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Territorial Pissings: Seven Weirdest Moments In Grunge

Territorial Pissings: Seven Weirdest Moments In Grunge


This infamous chapter of grunge mania may be the most widely reported on this list—it boasts its own Wikipedia entry under “Grunge Speak,” if you want to look it up. But it deserves repeating, if only because no other single event in that time so directly illustrates how absurd it was to watch the national media cover the Seattle scene.

In November 1992, a reporter for the New York Times was assigned to write about “grunge culture,” and this reporter began pestering Seattle music folks for “the inside scoop.” Megan Jasper was answering phones for Sub Pop then, and like many in Seattle, she had had just about enough of these inquiries. She fallaciously told the reporter that grunge had its own language and then proceeded to make that language up on the spot. She spewed out more than a dozen “code words” that she told the reporter were “grunge speak.”

The New York Times printed the list, thinking it finally had its grunge scoop. Among the terms were “lamestain,” a derogatory term for an “uncool person”; “wack slacks,” the inside name for old ripped jeans; and “cob nobbler,” which was the grunge code for “loser.” Readers of the staid New York–based newspaper might have been shocked to hear that rockers in Seattle used the term “swingin’ on the flippity-flop,” when they wanted to say they were “hanging out.” The Times had not only failed to fact check the list with anyone who actually lived in Seattle but also miscredited Jasper as working at Caroline Records.

Yet in that pre-internet age, the Times grunge-speak hoax wasn’t even disclosed outside of Seattle until a few weeks later. It was then that a writer for the Chicago magazine the Baffler pointed out the joke in print. But when that article appeared, another twist made this chapter even more bizarre: rather than admit it had erred, the Times declared that the Baffler was wrong and had been hoaxed, and that the grunge-speak list was real. The Times went so far as to demand that the Baffler apologize. It didn’t of course, but it’s worth noting that the New York Times has never run a correction, and the list is still up on the newspaper’s web archive. Apparently, the Times is standing by its assertion that “big bag of bloatation” is how a Seattleite would refer to a “drunk.” It was actually the grunge-speak list that was the “big bag of bloatation.”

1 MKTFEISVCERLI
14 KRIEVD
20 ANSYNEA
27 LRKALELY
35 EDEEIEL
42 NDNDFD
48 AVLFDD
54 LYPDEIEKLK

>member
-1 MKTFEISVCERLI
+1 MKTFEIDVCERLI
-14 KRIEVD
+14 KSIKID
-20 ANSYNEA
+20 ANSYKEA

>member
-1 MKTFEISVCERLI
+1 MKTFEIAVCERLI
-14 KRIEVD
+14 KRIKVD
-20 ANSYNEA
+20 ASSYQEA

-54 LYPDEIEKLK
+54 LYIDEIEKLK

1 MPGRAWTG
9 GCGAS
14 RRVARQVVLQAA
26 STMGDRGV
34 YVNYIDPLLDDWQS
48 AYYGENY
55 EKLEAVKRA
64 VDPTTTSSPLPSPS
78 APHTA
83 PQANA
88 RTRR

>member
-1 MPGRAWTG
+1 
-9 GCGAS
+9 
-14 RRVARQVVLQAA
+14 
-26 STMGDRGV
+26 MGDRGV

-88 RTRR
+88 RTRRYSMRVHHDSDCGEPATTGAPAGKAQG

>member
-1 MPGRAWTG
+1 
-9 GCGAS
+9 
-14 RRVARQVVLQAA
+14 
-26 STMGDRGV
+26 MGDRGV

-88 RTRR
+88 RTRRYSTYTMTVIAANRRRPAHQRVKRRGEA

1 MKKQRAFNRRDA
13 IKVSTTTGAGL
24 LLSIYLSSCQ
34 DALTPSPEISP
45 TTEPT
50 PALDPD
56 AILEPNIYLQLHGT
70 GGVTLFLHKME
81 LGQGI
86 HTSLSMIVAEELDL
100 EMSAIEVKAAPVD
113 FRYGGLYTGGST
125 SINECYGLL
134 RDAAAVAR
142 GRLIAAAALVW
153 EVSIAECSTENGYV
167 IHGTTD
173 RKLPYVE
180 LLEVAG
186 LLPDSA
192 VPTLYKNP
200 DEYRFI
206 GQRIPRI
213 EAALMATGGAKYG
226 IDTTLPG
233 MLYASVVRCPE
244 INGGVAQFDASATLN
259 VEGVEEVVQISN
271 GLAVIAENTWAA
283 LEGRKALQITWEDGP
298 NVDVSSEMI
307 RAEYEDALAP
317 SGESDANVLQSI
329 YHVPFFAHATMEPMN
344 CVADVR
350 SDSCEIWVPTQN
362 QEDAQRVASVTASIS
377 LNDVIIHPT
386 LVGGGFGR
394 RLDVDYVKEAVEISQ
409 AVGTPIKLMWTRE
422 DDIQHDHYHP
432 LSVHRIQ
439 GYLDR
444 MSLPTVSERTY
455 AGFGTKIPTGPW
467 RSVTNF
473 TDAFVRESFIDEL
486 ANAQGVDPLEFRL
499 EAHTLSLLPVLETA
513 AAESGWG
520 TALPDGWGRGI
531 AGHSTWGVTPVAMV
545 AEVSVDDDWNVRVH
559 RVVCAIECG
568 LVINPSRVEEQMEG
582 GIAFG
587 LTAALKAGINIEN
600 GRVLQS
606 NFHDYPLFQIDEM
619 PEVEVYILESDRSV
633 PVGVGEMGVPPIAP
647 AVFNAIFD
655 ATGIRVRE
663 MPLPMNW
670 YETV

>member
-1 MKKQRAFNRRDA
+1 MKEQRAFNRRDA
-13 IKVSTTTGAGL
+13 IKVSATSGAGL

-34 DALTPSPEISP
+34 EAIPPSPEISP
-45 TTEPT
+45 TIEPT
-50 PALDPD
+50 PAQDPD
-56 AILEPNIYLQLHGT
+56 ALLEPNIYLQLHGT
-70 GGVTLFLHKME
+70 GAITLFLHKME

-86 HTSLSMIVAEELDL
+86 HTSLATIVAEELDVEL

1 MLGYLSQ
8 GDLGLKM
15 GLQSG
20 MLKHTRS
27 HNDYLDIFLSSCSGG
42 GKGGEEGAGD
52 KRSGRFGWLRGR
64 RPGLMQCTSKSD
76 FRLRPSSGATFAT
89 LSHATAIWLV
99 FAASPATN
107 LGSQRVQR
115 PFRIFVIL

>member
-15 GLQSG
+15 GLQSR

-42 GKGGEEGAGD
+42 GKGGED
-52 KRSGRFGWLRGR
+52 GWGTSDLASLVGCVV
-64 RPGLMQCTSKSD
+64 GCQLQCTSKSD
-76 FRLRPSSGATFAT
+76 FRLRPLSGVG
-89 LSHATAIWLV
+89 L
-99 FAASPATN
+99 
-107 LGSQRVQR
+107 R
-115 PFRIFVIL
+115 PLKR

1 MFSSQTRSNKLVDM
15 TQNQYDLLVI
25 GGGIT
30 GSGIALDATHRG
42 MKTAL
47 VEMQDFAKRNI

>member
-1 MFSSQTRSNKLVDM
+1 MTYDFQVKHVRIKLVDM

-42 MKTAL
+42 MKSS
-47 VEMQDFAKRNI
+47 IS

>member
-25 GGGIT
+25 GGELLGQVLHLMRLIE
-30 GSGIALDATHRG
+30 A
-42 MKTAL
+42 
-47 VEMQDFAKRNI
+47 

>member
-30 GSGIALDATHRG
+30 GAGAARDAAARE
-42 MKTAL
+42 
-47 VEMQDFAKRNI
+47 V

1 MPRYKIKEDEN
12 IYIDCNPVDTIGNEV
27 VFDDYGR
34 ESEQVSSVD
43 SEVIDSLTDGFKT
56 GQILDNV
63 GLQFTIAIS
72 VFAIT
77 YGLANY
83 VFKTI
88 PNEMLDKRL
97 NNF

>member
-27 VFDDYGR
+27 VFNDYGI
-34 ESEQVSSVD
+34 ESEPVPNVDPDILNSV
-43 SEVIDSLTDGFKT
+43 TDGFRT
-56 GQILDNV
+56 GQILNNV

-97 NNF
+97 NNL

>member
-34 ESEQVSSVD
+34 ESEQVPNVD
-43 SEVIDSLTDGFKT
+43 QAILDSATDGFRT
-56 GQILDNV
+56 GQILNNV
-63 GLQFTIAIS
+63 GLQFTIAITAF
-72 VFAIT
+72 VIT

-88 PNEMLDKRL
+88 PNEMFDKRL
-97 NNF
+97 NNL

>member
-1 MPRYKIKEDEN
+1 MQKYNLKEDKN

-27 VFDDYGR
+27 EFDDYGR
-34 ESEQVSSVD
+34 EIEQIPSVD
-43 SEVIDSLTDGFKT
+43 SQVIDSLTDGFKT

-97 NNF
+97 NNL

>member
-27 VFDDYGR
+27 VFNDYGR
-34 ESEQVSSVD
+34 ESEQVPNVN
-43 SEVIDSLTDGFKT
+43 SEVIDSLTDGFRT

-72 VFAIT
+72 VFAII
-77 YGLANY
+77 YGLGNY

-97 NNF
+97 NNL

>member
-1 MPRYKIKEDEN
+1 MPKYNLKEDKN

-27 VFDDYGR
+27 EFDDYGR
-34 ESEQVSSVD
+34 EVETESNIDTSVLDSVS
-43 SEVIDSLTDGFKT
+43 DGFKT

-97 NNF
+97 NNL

Everyone in Seattle cackled when the list ran and cackles still when it is brought up. Jasper has gone on to become vice president of Sub Pop, where she has signed a number of important bands, but she is still best known locally as the creator of grunge-speak. Mudhoney eventually printed up T-shirts that read “Lamestain.” Even those are now collector’s items.



On the subject of media idiots, I had more than a few encounters of my own, but none greater than a phone call in 1992, around the time the New York Times was writing about “lamestains.” I answered the phone in our office late at night. It was the wire editor from an East Coast newspaper. He claimed that an article had come over the newswire about how so many thousands of kids were expected to descend on Seattle that summer (think Summer of Love redux but with kids in shorts and Doc Martens) and that police had already begun installing barricades. I laughed and said, “Try again.”

But this wasn’t a hoax. At least this guy wasn’t a hoaxster, just an overzealous editor thinking he too had stumbled onto his own grunge scoop. He begged me to “look out the window” to see if there were legions of flannel-shirted kids amassing at that very moment. He claimed the wire piece predicted half a million kids on Seattle’s streets, and he figured many of them were probably already in place. “Seattle’s entire population is only half a million,” I told him. “This is ridiculous.”

The guy pleaded that I look out the window, just in case I had somehow missed a huge crowd gathering below.

I put the phone down and glanced outside. I saw a typical Seattle street scene, with a few drunks near the liquor store, and not much more. I went back to the phone. “There’s nothing,” I told him. “Someone is pulling your leg.”

He didn’t hesitate for a moment: “Is there another window you can look out of?”



In Fall 1992, in an era when Nirvana’s Nevermind was selling a million copies every three months, even the fashion industry decided it needed a piece of grunge. Designer Marc Jacobs, then working for Perry Ellis, put together his spring 1993 line, which he called the Grunge Collection. Its debut featured models wearing combat boots parading around in thousand-dollar torn smocks. But the crème de la crème of the collection was a flannel shirt that sold for more than $300. It looked almost identical to one you could buy at any sporting goods or army surplus store for $10, minus the designer label.

Jacobs explained, not unsurprisingly to the same New York Times reporter who broke the grunge-speak scoop, “I found a two-dollar flannel shirt on St. Mark’s Place, and I sent it off to Italy and had it made into a $300-a-yard plaid silk.”

The Grunge Collection bombed in high-fashion circles, as models in wool caps and unlaced boots failed to move product. The line did earn a lot of press attention, however, and gained Mr. Jacobs the nickname “the Guru of Grunge.” But in another twist that seems typical of the era, the high-fashion grunge clothes sold so poorly that if you happened to own a mint article from the line, any fashion museum in the land would gladly take it off your hands for a pretty penny.




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